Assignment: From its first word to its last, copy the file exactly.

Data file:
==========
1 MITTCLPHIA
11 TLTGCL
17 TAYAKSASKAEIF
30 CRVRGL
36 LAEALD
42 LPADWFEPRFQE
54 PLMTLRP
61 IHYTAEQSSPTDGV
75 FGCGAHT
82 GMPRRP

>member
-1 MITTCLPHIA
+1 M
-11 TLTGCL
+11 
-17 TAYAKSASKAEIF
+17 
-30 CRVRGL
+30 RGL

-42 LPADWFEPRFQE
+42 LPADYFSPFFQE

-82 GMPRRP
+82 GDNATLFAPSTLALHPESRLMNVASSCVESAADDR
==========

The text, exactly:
1 MITTCLPHIA
11 TLTGCL
17 TAYAKSASKAEIF
30 CRVRGL
36 LAEALD
42 LPADWFEPRFQE
54 PLMTLRP
61 IHYTAEQSSPTDGV
75 FGCGAHT
82 GMPRRP

>member
-1 MITTCLPHIA
+1 M
-11 TLTGCL
+11 
-17 TAYAKSASKAEIF
+17 
-30 CRVRGL
+30 RGL

-42 LPADWFEPRFQE
+42 LPADYFSPFFQE

-82 GMPRRP
+82 GDNATLFAPSTLALHPESRLMNVASSCVESAADDR